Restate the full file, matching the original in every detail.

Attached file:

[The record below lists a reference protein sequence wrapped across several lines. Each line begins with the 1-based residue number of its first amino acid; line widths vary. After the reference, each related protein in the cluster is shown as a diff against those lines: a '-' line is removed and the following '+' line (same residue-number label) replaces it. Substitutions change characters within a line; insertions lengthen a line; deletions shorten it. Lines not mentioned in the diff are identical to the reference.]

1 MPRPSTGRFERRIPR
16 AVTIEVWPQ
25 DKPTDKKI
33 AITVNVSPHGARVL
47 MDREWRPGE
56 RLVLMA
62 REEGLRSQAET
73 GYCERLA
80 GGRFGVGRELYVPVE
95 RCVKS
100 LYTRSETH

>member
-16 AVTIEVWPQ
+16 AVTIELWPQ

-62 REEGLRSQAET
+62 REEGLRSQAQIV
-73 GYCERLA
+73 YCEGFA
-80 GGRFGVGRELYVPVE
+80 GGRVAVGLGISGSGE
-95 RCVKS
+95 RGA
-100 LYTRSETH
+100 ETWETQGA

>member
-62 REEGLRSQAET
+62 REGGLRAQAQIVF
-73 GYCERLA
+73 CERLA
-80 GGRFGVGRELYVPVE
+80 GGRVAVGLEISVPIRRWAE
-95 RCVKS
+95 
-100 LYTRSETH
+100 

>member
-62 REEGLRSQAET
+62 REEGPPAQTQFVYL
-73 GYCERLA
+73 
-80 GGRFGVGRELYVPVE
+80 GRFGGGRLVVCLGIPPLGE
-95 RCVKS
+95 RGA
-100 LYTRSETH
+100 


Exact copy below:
[The record below lists a reference protein sequence wrapped across several lines. Each line begins with the 1-based residue number of its first amino acid; line widths vary. After the reference, each related protein in the cluster is shown as a diff against those lines: a '-' line is removed and the following '+' line (same residue-number label) replaces it. Substitutions change characters within a line; insertions lengthen a line; deletions shorten it. Lines not mentioned in the diff are identical to the reference.]

1 MPRPSTGRFERRIPR
16 AVTIEVWPQ
25 DKPTDKKI
33 AITVNVSPHGARVL
47 MDREWRPGE
56 RLVLMA
62 REEGLRSQAET
73 GYCERLA
80 GGRFGVGRELYVPVE
95 RCVKS
100 LYTRSETH

>member
-16 AVTIEVWPQ
+16 AVTIELWPQ

-62 REEGLRSQAET
+62 REEGLRSQAQIV
-73 GYCERLA
+73 YCEGFA
-80 GGRFGVGRELYVPVE
+80 GGRVAVGLGISGSGE
-95 RCVKS
+95 RGA
-100 LYTRSETH
+100 ETWETQGA

>member
-62 REEGLRSQAET
+62 REGGLRAQAQIVF
-73 GYCERLA
+73 CERLA
-80 GGRFGVGRELYVPVE
+80 GGRVAVGLEISVPIRRWAE
-95 RCVKS
+95 
-100 LYTRSETH
+100 

>member
-62 REEGLRSQAET
+62 REEGPPAQTQFVYL
-73 GYCERLA
+73 
-80 GGRFGVGRELYVPVE
+80 GRFGGGRLVVCLGIPPLGE
-95 RCVKS
+95 RGA
-100 LYTRSETH
+100 